November 03, 2008
The Inexorable Candidate
WASHINGTON--A good politician triumphs by adapting to the times and taking advantage of opportunities as they come. A great politician anticipates openings others don't see and creates possibilities that were not there before.John McCain might have been the second kind of politician, tried to be the first, and enters Election Day at a steep disadvantage. Barack Obama certainly seized the opportunities created by President Bush's failures and the country's profound discontent, which only deepened after the economic crash.
A Hard Rain's A-Gonna Fall
COLUMBUS, OHIO--Less than a week before Election Day, the buzz in Ohio Secretary of State Jennifer Brunner’s office is about a Halloween mask. On Thursday morning, The Other Paper, a local news and entertainment weekly, had published a cover plastered with a picture of Brunner’s face, complete with dotted lines where readers could cut it out to wear for the holiday.
24 Hours Of Fox News
With precious little time remaining until the election, last week I sat down to watch as much Fox News as I reasonably could over a 24-hour period. As one might expect with Barack Obama so close to the presidency, the channel is in full nuclear meltdown mode; I was afraid the stench of desperation would waft out of the television set and into my studio apartment. Fox is going ballistic for good reason: These days, absolutely nothing is going right--in both declensions of the word.
With fewer than six hours until voting begins in Dixville Notch, New Hampshire, the national polling picture has cleared up considerably. Barack Obama is on the verge of a victory, perhaps a decisive victory, in the race for the White House.The national polls have all consolidated into a range of roughly Obama +7. That is right about where our model sees the race as well, giving Obama a 6.8 point advantage in its composite of state and national polling.
Harold Pollack is a public health policy researcher at The University of Chicago's School of Social Service Administration, where he is faculty chair of the Center for Health Administration Studies. Today's New York Times contains a poignant article, "In Palin, Families of Disabled Children See a Potential White House Friend." With her infant son's diagnosis of Down Syndrome, Governor Palin has joined a community of caregivers that crosses every social boundary. My wife Veronica and I belong to that same community.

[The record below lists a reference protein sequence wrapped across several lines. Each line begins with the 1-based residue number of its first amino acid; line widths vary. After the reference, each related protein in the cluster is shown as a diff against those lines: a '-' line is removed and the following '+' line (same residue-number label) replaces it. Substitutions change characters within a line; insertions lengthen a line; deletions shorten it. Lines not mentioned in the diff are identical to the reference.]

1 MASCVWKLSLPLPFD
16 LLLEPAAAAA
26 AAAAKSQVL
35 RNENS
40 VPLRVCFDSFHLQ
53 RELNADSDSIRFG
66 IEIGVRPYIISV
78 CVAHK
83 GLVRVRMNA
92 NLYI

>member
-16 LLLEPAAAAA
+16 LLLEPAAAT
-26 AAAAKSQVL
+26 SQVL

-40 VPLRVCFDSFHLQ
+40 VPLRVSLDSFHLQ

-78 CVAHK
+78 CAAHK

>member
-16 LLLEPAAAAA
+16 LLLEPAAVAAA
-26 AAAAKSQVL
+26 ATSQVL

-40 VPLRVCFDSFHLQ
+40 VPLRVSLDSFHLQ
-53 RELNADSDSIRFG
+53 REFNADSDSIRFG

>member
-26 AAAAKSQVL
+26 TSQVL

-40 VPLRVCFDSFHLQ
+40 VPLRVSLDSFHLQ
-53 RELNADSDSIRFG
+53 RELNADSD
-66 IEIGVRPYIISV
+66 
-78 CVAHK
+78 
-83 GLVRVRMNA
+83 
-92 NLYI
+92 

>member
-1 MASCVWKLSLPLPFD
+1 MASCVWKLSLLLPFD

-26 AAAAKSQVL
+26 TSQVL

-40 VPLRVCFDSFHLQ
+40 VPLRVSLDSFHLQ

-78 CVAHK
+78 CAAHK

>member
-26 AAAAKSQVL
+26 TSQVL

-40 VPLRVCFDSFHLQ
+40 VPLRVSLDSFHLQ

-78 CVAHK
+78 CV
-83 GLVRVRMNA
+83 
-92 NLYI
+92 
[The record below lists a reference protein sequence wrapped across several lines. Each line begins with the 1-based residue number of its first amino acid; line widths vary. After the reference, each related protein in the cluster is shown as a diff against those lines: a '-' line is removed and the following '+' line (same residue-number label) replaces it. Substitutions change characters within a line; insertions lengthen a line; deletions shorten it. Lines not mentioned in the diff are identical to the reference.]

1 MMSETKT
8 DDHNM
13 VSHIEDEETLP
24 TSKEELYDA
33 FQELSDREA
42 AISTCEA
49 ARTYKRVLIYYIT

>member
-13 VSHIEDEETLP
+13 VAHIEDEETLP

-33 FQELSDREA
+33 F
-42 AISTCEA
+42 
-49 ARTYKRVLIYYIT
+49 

No, not the prez race. But it looks like Georgia's hard-fought Senate contest -- the outcome of which could decide whether or not the Democrats get to 60 votes in the upper chamber -- may well go to a December 2 runoff: Georgia requires that a candidate receive a simple majority of votes to take office; polls show GOP incumbent Saxby Chambliss and his Democratic challenger running neck-and-neck, with a Libertarian candidate winning a big enough chunk of the vote to keep both major-party candidates under 50 percent.
November 02, 2008
Here is a radio advertisement running right now in Kentucky, paid for by the American Federation of State, County and Municipal Employees. AFSCME is one of the largest unions in America and a major Democratic Party ally, and stands to gain much from the public trough should the Democrats take the White House and increase their majorities in Congress substantially. The ad quite clearly raises the allegation that Mitch McConnell was discharged from the military for homosexual conduct some 40 years ago. AFSCME thinks this is very important for the voters of Kentucky to understand.
I have to pronouce myself less than delighted with the Obama campaign's new "Delighted" ad. The endorsement of the most loathed vice president in the history of democracy, of course, represents a boon to the Democrats. But, like a hitter watching a fat, slow pitch come over the plate, they've used the opportunity to take an undisciplined whack at John McCain, tittering about Cheney's endorsement and McCain's 90 percent record of voting with the administration but failing to use the chance to remined voters why the endorsement is so objectionable.
November 01, 2008
McCain First, Second, And Always
One day in early March 1986, John McCain, an Arizona congressman, sat down to write a letter. McCain had heard that a long-time friend and donor, Charles Keating, was upset for being listed as a member of McCain’s campaign finance committee when a more prominent position would seem more appropriate. So McCain apologized. Needlessly it turned out, for "Charlie," as he signed his letter, would reply a few days later: “John, don’t be silly.
McCain First, Second, And Always
tk By Sahil Mahtani